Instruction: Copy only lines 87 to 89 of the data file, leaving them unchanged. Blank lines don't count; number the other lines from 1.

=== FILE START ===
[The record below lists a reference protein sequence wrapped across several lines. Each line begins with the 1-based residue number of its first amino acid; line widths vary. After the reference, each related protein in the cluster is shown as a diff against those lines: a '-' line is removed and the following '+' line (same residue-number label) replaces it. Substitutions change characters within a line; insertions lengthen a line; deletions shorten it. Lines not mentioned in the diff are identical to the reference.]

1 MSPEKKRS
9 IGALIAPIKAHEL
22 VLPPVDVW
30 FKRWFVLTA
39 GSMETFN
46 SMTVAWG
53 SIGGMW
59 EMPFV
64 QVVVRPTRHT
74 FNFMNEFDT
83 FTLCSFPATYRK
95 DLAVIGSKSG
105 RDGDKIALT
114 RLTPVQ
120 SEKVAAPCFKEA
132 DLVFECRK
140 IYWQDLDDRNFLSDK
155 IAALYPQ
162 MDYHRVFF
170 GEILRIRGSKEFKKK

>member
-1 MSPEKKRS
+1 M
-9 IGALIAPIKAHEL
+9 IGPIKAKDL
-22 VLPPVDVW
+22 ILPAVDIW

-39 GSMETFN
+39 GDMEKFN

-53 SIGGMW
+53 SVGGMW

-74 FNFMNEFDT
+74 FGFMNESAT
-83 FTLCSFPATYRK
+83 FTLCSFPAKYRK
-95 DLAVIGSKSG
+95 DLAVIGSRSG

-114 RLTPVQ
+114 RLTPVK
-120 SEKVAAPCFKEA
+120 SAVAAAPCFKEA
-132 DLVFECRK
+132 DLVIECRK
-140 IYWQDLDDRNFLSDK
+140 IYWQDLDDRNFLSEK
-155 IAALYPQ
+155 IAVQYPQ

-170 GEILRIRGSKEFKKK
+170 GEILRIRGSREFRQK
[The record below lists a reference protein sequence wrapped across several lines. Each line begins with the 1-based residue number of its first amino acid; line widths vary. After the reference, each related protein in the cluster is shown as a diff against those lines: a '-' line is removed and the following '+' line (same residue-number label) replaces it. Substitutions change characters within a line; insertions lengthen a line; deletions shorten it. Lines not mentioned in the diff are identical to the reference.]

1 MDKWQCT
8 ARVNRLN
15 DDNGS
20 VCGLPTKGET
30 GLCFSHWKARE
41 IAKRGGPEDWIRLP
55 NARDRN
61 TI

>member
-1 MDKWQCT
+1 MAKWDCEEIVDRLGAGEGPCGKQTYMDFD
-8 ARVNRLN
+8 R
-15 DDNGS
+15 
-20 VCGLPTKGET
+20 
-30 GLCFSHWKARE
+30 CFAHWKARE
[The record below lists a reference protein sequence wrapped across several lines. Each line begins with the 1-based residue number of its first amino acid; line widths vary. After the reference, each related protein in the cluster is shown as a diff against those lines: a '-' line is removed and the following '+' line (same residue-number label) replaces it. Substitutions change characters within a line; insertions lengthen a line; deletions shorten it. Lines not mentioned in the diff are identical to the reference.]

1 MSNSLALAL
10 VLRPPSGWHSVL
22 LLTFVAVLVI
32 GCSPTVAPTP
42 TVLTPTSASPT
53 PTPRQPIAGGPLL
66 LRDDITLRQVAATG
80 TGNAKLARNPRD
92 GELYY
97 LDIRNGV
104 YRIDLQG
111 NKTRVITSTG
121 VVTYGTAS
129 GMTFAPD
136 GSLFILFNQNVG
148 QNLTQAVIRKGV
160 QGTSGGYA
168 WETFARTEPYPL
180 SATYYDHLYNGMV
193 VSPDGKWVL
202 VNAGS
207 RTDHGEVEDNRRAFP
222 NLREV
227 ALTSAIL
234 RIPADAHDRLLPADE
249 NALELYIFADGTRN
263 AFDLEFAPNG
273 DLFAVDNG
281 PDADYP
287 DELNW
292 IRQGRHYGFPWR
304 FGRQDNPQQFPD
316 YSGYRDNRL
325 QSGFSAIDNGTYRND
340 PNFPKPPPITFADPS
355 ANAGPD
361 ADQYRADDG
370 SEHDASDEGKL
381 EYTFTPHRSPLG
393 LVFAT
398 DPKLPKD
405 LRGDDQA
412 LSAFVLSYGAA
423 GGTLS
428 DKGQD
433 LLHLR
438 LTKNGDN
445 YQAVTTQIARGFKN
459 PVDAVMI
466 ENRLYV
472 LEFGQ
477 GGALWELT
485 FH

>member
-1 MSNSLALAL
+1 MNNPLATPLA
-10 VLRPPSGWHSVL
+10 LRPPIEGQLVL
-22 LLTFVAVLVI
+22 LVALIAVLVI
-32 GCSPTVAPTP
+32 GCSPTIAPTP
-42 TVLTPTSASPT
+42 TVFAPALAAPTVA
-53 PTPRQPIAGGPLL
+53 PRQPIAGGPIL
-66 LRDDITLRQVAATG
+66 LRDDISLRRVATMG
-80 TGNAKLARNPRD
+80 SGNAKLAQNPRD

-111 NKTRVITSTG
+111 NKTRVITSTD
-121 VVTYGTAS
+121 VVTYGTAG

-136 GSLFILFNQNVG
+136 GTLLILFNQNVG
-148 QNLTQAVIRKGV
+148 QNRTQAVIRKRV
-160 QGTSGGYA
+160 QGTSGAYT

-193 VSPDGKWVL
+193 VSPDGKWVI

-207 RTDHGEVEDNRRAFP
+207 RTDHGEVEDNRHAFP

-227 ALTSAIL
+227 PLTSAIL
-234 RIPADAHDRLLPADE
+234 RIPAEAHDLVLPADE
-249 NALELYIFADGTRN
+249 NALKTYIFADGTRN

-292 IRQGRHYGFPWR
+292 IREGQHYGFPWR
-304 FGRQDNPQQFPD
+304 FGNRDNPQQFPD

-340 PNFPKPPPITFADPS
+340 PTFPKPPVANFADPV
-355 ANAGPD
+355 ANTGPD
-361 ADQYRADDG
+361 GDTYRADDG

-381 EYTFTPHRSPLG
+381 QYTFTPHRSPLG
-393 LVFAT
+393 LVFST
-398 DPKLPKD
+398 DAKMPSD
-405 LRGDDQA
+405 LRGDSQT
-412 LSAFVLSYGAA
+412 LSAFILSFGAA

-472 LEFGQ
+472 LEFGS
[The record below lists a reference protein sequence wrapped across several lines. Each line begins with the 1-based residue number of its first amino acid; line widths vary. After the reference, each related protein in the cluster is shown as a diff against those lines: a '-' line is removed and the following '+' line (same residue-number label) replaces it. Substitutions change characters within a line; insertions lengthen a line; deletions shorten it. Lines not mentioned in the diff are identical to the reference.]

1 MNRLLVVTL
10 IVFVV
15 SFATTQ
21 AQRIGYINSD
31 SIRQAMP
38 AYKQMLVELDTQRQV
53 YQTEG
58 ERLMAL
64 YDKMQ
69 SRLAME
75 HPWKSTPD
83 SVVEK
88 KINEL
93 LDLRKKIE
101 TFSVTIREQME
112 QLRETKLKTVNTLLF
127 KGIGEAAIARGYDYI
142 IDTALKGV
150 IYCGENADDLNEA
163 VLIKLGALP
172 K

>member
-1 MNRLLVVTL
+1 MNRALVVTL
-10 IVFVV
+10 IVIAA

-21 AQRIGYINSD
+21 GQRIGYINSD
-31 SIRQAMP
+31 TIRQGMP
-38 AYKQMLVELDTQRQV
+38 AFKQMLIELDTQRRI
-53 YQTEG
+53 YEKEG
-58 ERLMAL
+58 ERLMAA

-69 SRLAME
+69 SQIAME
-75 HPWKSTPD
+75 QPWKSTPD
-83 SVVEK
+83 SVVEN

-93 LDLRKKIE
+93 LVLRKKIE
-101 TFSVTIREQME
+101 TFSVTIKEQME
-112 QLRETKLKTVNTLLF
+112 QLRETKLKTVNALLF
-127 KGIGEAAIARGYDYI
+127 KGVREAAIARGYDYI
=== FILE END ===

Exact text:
148 QNLTQAVIRKGV
160 QGTSGGYA
168 WETFARTEPYPL